I'm a freelance writer/photographer living in the East Village neighborhood of New York City.
Published August 31st 2011
People might tell you that the best egg creams can be found in Manhattan, but we disagree. New York's most amazingly smooth and delicious egg creams can only be fully enjoyed at Brooklyn Farmacy & Soda Fountain located on Henry Street in Carroll Gardens. The soda "jerks" create the delightful and refreshing concoctions right in front of you, along with plenty of other decadent treats including triple thick shakes, sparkling sodas, and root beer floats.
Much of the charm is found in Brooklyn Farmacy's atmosphere, of which there is vast supply. Owner Peter Freeman, who became intrigued with the closed, out-of-date pharmacy after moving to the neighborhood, has breathed life back into the space. Like a spark of lightning, he had an idea to restore the once-thriving pharmacy to recreate an old-fashioned soda fountain as a tribute to the American ice cream parlors of yesteryear where throngs of kids known as bobbysoxers gathered in large groups after school and on romantic dates. Since opening in 2010, his plan has been a tremendous success.
But before Freeman could set up shop, there was nearly a century of neglect to reverse. Beneath all the grime were rich wooden cabinets, detailed floors made with mosaic penny tiles, an elaborate and original pressed-tin ceiling, and more antique bottles and preparations than one could ever imagine. For effect, many of the original artifacts, including many photos and other ephemera from its early days, were preserved and are now on display as permanent conversation pieces. Sometimes, older residents from the same neighborhood share their stories of what the pharmacy was like during its early days, such as this story from Augustino Vitiello, who worked there in the 1940s.
And while the old times may be long gone, you can relive them during your visit. Even the menu harks back to the good old days. On it you'll find plenty of children's favorites like ice cream sundaes (our favorite is the Sundae of Broken Dreams, named for the flavorful addition of broken pretzels pieces which are sprinkled on top). Other simple selections include grilled cheese (a soda fountain staple then and now), seasonal soups, PB&J, "Nutty-ella" sandwiches, and homemade fruit pies.
While the kids are spinning on those signature ice cream parlor chairs along the counter, take a moment to look around. The middle room, once used to mix the medicines and tonics that were customized to individuals and hand-crafted by expert pharmacists, now houses a small table. Tiny antique jars line the cabinets and shelves. On the wall is a framed collage of assorted papers and photos found during the extensive renovations. Upon closer inspection, they help paint a portrait of the businesses that were once housed there, Longo's Pharmacy among them, in what appears to be just one incarnation. The very back room is sometimes opened for small private functions, such as birthday parties and baby showers; and because this is Brooklyn, there is frequently live music too, like an occasionally spontaneous jam session by musically inclined soda jerks and their friends.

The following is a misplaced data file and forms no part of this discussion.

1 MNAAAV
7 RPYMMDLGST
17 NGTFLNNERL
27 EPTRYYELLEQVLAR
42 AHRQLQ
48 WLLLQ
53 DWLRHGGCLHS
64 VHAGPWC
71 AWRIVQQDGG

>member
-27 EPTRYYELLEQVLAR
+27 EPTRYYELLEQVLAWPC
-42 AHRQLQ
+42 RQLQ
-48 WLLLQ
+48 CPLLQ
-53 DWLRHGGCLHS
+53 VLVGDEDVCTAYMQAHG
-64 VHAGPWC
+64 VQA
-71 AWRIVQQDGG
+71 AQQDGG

Order the "Grumble Grumble" Special for just $8.95. Not only does it give you a chance to enjoy one of Brooklyn Farmacy's fantastic egg creams in chocolate or vanilla, but it also comes with a freshly made grilled cheese sandwich, a cup of the day's soup, and a ton of personality served in abundance by a team of happy soda jerks. The kids will delight when watching the sodas and sundaes being prepared and adults will enjoy a moment of nostalgia that they never thought possible.
Before leaving, check out Brooklyn Farmacy's packaged treats. Besides an abundance of retro hard candies and chocolate confections, many of Brooklyn's independent food artisans also stock their wares in the shop. You can pick up the fixins' to make your own homemade sodas at home from P&H Soda Co., grab a pint or two of delicious hand-packed ice cream from Adirondack Creamery, or if you're expecting, add a jar of spicy Asian pickles from Bootleg Farms.
All day and night neighbors waltz in and out of the shop, bringing samples of foods prepared from new recipes, sharing exquisite farm-fresh fruit or loaves of hot bread, or just popping in for some refreshment and conversation. Freeman says the sense of community that has spawned around the shop is the most rewarding aspect of his job. It's not difficult to see why. As we sipped away the last of our egg creams, he seemed suddenly distracted. To our astonishment, it was because a young customer's soda wasn't quite perfect. "Let me fix that for you," he said. "Would you like it to be less tart? Would you like it sweeter?" Even before the young girl could articulate a response, Freeman had returned the sweeter drink to her, topping it off of course. Smiles all around and then right back to that straw.